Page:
Peter Armstrong (Image Courtesy Jamestown-Yorktown Foundation)
Museum Appoints Christina Connett Brophy as Senior Vice President of Curatorial Affairs and Senior Director of Museum Galleries
Peter Armstrong is appointed the next president of Mystic Seaport Museum, the organization’s board of trustees announced today. An accomplished museum professional with more than 25 years of experience on two continents, Armstrong joins the Museum from the Jamestown-Yorktown Foundation, where he is Senior Director of Museum Operations and Education. The board also announced the appointment of Dr. Christina Connett Brophy as Senior Vice President of Curatorial Affairs and Senior Director of Museum Galleries.
“We are excited about the appointments of Peter and Christina as they bring well-honed, complementary talents to MSM. Peter has extensive management skills and experience as director of operations of a large and complex museum organization combined with great marketing knowhow. Christina brings outstanding maritime museum curatorial experience and demonstrated success in innovative programming and exhibitions development,” said Michael S. Hudner, Chair of the Mystic Seaport Museum Board of Trustees. “Both Peter and Christina have had exceptional achievements in broadening and diversifying more traditional audiences with new approaches to increase the appeal of well-known institutions to a changing world.”
In his position of Senior Director at the Jamestown-Yorktown Foundation, Armstrong oversees education, collections, exhibitions, and interpretation as well as directing two major museums and their living history sites. He led the transition from the Yorktown Victory Center—a small museum with some living history areas—to the new, $50-million, state-of-the-art American Revolution Museum at Yorktown, which opened in April 2017. Most recently in 2019, he oversaw the creation of the special exhibition TENACITY, which focused on the arrival of the first women to Jamestown, and Forgotten Soldier, which features the personal stories of enslaved and free African Americans who fought on both sides of the Revolutionary War.
Armstrong came to the Jamestown-Yorktown Foundation from the United Kingdom’s National Museum of Arms and Armour, also known as the Royal Armouries. The Royal Armouries has three museums, the most famous of which is the Tower of London. During his tenure, Armstrong developed and promoted several major exhibitions, including Henry VIII: Dressed to Kill at the Tower of London.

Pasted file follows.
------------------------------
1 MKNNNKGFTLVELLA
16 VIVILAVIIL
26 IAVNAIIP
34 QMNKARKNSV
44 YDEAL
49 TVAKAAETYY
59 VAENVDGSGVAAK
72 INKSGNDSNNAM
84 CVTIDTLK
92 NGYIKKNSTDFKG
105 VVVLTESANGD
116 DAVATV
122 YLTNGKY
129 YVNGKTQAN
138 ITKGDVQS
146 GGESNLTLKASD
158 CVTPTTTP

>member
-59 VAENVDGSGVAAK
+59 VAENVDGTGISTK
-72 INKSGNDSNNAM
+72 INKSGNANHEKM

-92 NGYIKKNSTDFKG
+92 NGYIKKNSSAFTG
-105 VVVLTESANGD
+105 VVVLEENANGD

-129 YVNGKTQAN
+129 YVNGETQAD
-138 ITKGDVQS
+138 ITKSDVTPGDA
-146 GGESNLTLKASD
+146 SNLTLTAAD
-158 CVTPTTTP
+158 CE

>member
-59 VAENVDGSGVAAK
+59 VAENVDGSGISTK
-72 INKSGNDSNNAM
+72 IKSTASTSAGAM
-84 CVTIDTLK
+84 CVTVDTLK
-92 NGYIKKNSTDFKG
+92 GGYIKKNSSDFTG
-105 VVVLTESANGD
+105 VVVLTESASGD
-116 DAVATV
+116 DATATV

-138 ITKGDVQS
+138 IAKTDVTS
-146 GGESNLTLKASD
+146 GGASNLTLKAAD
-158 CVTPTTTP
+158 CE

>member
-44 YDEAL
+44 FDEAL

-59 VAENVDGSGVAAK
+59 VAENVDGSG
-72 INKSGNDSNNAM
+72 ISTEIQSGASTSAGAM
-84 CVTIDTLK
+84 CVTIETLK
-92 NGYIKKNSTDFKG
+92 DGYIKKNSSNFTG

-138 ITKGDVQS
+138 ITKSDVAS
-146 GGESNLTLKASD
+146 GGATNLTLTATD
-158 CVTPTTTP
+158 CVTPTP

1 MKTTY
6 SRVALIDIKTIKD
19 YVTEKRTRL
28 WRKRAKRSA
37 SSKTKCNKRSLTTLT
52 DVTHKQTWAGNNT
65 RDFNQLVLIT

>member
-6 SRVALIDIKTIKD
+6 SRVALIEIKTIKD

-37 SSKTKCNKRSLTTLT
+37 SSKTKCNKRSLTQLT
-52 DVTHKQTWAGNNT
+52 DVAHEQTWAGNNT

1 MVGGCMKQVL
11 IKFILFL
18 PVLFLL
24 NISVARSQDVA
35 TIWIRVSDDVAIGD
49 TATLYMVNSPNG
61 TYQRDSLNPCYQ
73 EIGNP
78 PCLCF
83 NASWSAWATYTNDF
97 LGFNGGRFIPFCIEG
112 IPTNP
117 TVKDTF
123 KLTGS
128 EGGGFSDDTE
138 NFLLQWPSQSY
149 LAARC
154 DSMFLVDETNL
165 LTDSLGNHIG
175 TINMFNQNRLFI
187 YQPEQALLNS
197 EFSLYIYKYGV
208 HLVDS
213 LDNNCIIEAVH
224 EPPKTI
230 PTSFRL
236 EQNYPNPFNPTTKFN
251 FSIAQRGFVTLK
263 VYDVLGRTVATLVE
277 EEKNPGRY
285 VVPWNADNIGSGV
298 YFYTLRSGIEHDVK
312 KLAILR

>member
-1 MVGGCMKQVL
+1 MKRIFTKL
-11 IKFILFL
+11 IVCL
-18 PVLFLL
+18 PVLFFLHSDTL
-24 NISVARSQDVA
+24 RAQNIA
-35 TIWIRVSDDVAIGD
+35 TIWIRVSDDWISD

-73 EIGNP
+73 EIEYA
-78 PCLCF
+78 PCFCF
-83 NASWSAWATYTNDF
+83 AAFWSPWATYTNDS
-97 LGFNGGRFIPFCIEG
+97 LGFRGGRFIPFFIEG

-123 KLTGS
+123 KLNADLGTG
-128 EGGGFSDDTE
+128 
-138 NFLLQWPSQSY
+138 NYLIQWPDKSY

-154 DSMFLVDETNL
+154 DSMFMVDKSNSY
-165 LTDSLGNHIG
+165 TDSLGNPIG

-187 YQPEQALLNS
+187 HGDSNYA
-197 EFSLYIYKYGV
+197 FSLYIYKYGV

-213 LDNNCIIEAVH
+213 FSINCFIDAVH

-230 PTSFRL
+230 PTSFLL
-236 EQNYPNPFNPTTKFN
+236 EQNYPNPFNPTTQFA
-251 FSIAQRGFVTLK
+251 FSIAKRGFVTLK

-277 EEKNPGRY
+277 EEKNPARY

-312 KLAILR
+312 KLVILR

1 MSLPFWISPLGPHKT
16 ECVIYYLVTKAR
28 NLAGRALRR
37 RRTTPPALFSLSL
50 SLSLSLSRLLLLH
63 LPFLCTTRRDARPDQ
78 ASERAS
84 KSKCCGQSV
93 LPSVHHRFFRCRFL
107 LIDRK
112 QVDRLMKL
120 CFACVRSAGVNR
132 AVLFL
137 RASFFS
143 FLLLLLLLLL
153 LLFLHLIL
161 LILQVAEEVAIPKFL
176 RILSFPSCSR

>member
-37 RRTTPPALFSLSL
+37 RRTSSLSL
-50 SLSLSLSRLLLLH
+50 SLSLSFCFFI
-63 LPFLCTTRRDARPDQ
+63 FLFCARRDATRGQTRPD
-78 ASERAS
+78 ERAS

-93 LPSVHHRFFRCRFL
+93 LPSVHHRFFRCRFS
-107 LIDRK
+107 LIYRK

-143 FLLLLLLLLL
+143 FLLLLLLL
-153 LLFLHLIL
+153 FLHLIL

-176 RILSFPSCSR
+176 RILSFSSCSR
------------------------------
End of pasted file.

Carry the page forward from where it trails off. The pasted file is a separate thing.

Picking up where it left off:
“Mystic Seaport Museum has a worldwide reputation for excellence, quality and good old-fashioned fun. As the Museum heads towards its centenary, I am excited to be able to play a role in continuing the legacy of the retiring president, and to work with the board and the Mystic team to deliver a modern, relevant, diverse, and community-focused future,” said Armstrong.
Dr. Christina Connett Brophy is currently the Douglas and Cynthia Crocker Endowed Chair for the Chief Curator at the New Bedford Whaling Museum (NBWM), where she has been a senior executive for seven years. While there she demonstrated systemic strategic leadership, successful fundraising, increased branding and outreach, partnership development, and path-breaking initiatives that have impacted NBWM towards a unified vision, national and international media recognition, an increase in visitation, greater connectivity with a diverse community, and a stronger and more sustainable financial position. She has curated more than 30 exhibitions, notably A Spectacle in Motion: The Grand Panorama of a Whaling Voyage ‘Round the World and A Wild Note of Longing: Albert Pinkham Ryder and a Century of American Art, which will open in June 2021.
“There is a magic to Mystic Seaport Museum that is unique and rare, a tribute to its committed Board, staff and volunteers, its exquisite collections, and an historic and beautiful working waterfront. I am thrillled to be given the opportunity to streamline the Museum’s offerings towards a focused and 21st century global model, while remaining true to our nation’s rich maritime heritage,” said Connett Brophy. “There is extraordinary potential here to increase relevancy to a broader audience, particularly in addressing critical social and environmental issues facing the world today.”
Hudner expressed gratitude for retiring President and CEO Steve White, who is working to ensure a smooth transition of leadership as the Museum navigates the ongoing challenges of the COVID-19 pandemic. Over White’s 12 years at the helm, the Museum was recognized for the ambition of its initiatives, notably the restoration and 38th Voyage of the 1841 whaleship Charles W. Morgan and the fundraising and construction of the $15 million McGraw Gallery Quadrangle project anchored by the award-winning Thompson Exhibition Building.
I am very pleased to hand over the reins to two such exemplary people,” said White. “Their experience, energy, and broad perspective will serve the Museum well as the institution continues to demonstrate and explain the continuing relevance of the sea and maritime heritage to contemporary audiences.”